Similar to tennis elbow, golfer’s elbow is a type of elbow tendinosis that can be frustratingly painful. It is not limited to golfers and is characterized by pain from the elbow to the wrist on the inside of the elbow. Fortunately, most of the time it will heal on its own but if it remains recalcitrant, it can be successfully treated.
The medical name for the golfer’s elbow is medial epicondylitis, a form of tendinosis resulting in pain and inflammation in the tendons that connect the elbow to the forearm. The pain usually stems from the bony bump inside the elbow and can radiate into the forearm. Diagnosing a golfer’s elbow requires a physical exam that is relatively straightforward:
- Resistance against a flexed wrist with the elbow in full extension typically will cause reproduction of symptoms at the medial aspect of the elbow.
- Tenderness to palpation directly over the medial epicondyle will be present.
Golfer's Elbow Symptoms & Causes
The chief symptom of golfer’s elbow is pain, which can happen suddenly or over time, but you may also experience:
- Tingling or numbness in the fingers, usually the ring and little fingers
- Hand and wrist weakness
- Elbow stiffness
- Tenderness and pain, usually on the inner side of the blow or forearm. The pain can increase or be felt with specific movements, like making a fist or swinging a golf club.
Causes of Golfer's Elbow
Golfer’s elbow is an overuse injury, specifically overusing the muscles in the forearm, which allows for gripping, rotating the arm, and flexing the wrist. Repetitive flexing, gripping, or swinging pulls or creates tiny tears in the tendons, which create the injury. This does not only occur in golfers. Any wrist, hand, or forearm motions that are done repetitively can cause it, such as:
- Weight training: Not using the proper technique when lifting weights can cause overworking of the elbow’s tendons and muscles
- Racket sports: Using a racket too light or heavy or using the incorrect technique when playing can harm the tendons.
- Repetitive movements: Careers like painting, plumbing, or working in construction often involve forceful and repetitive movements that can cause a golfer’s elbow.
- Throwing sports: Sports like baseball, bowling, football, and archery can cause strain on the tendon, and medial epicondylitis is sometimes referred to as “pitcher’s elbow” in these areas.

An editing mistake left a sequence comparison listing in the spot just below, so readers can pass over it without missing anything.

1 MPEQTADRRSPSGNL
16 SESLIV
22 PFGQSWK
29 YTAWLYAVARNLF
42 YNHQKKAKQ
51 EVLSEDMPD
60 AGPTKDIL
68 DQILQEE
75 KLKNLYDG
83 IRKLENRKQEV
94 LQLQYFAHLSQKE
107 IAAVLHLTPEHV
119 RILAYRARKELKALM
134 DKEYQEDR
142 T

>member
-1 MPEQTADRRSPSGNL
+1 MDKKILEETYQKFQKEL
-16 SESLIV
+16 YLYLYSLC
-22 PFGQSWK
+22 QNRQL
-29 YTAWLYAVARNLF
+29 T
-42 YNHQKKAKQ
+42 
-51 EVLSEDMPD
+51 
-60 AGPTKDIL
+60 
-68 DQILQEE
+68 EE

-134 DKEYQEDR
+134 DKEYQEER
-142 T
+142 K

Treatments for Golfer's Elbow
Most of the time, golfer’s elbow will resolve itself without any medical treatments, but adequately managing the injury can help speed the healing:
- Rest, Ice, nonsteroidal antiinflammatories, and a counter-force brace can be helpful. Specifically avoiding reaching under load is important. Being patient with your healing is important as it can take months to get better.
- Corticosteroid injections from your doctor can help relieve pain and swelling in the short term.
- Other office-based treatments such as blood patch injections or needling can help stimulate healing.
- Stem cell therapy and purified platelet therapy are expensive and should be rarely used.
- If pain continues for more than six months, surgery may be needed to remove damaged parts of the tendon and reduce pain.
Golfer's Elbow Prevention Techniques
Golfer’s elbow is an overuse or repetitive injury, and the key to preventing it is to avoid overuse of the elbow. If you feel any pain in the elbow during an activity, stop before it worsens. Other preventative methods include:
- Strengthening the forearm muscles by using light weights
- Stretching before activities
- Correcting your technique or form
- Using the right equipment, such as in golf or racket sports
At Proliance Puget Sound Orthopaedics, we provide best-in-class orthopedic care to our community with compassion, caring, and dedicated expertise for golfer’s elbow. If you’re suffering from any of the symptoms listed or need treatment, we encourage you to call (253) 830 – 5200 or request an appointment online to see one of our physicians.